Trying to ‘win over yoga’ by assuming a posture, taking it to the limit, and crossing it can be harmful. It may cause ‘Yogititis,’ which is body damage due to overdoing. Once the body sends signals of pain or extreme discomfort, it should mean an immediate STOP! I have learned the hard way that pain is not an indicator of gain; on the contrary, it may indicate future impairment.
One of the goals of practicing posture yoga is to maintain body flexibility. Flexibility contributes to our well-being and enables us to activate our bodies effectively. When attempting to enter postures beyond our body allowance forcefully, we may get the opposite result and risk losing flexibility. Getting into an extreme and fancy posture is not a real sign of achievement in yoga. Actually, it’s the gradual and gentle progress that matters, not the display of extraordinary flexibility. It turns out that the simple yoga exercises are the most effective ones.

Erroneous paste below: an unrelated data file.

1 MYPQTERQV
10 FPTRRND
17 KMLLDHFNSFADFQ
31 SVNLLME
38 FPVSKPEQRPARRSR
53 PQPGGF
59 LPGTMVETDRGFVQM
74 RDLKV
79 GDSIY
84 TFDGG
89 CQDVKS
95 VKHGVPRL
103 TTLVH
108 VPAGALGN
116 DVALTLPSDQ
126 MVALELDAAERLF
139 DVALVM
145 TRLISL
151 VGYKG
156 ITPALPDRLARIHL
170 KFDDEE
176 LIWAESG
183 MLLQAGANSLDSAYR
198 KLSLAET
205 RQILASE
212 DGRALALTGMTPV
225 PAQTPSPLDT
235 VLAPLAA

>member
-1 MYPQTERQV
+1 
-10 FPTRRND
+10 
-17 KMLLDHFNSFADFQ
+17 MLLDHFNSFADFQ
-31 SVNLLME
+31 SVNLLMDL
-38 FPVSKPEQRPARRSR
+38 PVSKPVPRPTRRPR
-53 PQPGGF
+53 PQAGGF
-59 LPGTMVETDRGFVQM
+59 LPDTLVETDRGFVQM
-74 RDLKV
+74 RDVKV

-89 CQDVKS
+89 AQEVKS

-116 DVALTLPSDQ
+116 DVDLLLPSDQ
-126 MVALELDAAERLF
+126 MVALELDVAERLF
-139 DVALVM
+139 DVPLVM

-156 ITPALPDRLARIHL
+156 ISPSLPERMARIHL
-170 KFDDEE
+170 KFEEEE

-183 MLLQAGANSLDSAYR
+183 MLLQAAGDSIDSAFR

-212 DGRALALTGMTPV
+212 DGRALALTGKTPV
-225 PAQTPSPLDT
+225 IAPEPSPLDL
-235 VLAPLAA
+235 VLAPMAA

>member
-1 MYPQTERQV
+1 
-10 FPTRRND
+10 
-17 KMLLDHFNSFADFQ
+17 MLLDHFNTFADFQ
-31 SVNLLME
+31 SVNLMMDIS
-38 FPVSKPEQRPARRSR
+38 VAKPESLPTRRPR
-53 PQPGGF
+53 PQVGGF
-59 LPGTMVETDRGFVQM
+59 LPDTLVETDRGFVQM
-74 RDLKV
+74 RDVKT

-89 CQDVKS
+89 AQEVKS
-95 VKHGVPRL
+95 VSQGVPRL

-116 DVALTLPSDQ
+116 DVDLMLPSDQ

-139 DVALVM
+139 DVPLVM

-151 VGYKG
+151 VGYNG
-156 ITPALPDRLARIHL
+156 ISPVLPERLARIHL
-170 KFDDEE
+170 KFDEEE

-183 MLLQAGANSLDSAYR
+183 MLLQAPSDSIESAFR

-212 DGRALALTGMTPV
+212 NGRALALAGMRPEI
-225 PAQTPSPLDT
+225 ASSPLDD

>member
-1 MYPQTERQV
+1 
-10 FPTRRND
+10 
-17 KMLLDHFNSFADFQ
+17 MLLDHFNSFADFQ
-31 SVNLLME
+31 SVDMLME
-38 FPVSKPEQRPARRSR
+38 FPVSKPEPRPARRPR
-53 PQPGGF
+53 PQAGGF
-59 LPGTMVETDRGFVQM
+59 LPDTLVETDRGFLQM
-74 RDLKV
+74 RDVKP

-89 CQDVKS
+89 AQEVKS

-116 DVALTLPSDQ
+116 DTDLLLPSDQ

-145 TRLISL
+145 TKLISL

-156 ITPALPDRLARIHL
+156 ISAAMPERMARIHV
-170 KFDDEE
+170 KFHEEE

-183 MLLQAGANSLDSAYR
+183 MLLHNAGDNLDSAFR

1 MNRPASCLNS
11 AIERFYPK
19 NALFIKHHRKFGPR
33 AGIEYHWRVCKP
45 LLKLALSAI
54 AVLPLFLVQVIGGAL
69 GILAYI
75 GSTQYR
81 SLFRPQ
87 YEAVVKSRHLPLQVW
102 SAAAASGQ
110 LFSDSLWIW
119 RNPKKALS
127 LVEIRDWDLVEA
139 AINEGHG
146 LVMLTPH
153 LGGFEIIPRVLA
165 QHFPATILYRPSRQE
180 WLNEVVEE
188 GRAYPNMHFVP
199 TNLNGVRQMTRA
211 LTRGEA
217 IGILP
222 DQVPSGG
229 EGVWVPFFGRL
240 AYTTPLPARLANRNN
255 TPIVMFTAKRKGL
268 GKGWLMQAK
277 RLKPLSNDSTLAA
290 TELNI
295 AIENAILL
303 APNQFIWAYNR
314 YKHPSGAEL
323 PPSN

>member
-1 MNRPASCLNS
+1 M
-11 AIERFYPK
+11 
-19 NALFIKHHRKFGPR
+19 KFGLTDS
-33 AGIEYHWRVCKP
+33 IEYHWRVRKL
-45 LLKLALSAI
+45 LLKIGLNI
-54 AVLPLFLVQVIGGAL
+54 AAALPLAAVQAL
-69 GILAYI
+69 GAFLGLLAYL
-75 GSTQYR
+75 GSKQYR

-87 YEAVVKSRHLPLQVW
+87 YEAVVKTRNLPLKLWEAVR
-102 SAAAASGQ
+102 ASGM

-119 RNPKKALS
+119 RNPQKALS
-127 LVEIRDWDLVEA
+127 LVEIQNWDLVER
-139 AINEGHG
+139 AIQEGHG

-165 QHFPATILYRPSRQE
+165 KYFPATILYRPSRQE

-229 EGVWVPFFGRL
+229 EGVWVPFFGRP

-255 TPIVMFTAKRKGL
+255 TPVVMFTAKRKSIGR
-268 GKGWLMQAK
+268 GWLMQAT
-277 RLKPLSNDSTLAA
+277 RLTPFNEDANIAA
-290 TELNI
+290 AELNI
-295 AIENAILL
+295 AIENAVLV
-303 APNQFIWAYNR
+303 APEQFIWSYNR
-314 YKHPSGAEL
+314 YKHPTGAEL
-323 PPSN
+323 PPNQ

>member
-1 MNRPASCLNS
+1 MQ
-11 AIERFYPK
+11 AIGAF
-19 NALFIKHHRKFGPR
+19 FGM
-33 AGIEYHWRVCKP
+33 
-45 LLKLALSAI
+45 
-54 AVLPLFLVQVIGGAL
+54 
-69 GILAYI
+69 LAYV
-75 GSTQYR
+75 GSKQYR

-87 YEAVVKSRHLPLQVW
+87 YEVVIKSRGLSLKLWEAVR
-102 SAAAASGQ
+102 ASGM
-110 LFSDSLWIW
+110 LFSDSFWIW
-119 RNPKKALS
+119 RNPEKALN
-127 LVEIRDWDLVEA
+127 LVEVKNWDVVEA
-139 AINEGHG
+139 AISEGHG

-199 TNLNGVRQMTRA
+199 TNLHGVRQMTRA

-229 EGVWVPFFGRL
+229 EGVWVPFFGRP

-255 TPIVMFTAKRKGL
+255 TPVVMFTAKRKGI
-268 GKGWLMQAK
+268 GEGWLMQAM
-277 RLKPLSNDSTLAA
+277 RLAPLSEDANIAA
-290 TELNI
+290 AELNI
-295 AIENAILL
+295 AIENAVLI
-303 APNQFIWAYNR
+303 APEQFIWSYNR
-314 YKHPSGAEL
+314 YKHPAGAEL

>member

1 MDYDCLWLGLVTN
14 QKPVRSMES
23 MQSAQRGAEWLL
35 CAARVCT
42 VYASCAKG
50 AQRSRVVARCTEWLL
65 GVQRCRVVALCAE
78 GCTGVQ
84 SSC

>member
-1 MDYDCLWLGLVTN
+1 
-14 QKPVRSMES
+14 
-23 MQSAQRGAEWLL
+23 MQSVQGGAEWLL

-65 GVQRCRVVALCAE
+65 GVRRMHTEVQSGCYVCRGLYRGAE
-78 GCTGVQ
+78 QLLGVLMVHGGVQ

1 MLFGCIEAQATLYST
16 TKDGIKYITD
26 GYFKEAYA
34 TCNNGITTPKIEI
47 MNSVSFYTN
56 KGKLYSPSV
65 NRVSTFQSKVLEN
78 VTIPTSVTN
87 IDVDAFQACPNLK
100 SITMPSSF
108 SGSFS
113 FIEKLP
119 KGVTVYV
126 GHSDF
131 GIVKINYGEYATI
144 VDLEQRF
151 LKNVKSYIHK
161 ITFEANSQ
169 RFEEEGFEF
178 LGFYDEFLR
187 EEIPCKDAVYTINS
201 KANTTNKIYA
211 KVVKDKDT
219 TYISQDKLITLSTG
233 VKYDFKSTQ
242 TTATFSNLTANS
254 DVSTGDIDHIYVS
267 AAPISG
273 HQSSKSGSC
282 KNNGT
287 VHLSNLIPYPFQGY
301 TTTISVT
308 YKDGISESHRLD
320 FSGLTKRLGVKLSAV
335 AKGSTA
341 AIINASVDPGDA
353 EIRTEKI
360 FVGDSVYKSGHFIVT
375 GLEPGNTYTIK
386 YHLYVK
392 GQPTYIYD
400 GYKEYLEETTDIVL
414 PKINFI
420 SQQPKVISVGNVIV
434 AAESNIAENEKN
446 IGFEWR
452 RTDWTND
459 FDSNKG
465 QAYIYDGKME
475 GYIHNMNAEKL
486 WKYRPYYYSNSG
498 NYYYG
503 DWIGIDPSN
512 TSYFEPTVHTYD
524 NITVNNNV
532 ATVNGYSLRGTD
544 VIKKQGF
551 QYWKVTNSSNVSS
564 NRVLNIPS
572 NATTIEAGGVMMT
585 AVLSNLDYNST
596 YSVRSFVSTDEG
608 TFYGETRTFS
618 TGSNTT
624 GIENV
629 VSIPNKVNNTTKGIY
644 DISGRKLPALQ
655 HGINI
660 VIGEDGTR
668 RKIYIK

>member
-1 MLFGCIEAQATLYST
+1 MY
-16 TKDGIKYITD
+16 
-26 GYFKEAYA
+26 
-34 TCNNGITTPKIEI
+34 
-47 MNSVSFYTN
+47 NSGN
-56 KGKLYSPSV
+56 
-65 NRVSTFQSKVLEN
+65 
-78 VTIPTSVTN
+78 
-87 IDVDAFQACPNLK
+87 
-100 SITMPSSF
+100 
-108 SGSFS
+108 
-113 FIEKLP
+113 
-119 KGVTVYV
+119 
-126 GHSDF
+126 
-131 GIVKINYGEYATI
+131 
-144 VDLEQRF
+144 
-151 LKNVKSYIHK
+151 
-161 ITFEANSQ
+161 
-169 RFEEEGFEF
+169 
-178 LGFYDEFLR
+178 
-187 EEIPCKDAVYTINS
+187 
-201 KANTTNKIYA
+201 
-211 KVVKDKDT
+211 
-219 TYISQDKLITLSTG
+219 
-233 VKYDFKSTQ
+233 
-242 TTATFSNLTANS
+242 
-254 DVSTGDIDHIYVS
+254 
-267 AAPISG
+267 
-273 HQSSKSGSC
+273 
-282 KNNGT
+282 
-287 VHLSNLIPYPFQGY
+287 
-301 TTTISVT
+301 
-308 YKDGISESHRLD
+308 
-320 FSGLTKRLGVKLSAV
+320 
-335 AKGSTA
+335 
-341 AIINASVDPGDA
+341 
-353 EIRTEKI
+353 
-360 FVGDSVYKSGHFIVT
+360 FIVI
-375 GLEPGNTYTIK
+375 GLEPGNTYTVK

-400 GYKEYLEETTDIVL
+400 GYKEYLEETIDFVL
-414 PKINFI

Some people continue to perceive their body as it was in the past. Getting stuck in our past or wished body performance may have the unpleasant consequences of ‘yogititis.’ Making relatively smooth transitions from one phase of life to the next is essential and depends, among other things, on our awareness of decline. Seeing ourselves as we are today while factoring in our deterioration helps us move smoothly through the changing phases of life.
In any case, using our breath to control and limit the extent of the postures we assume while practicing yoga can reduce the chances of causing ourselves damage.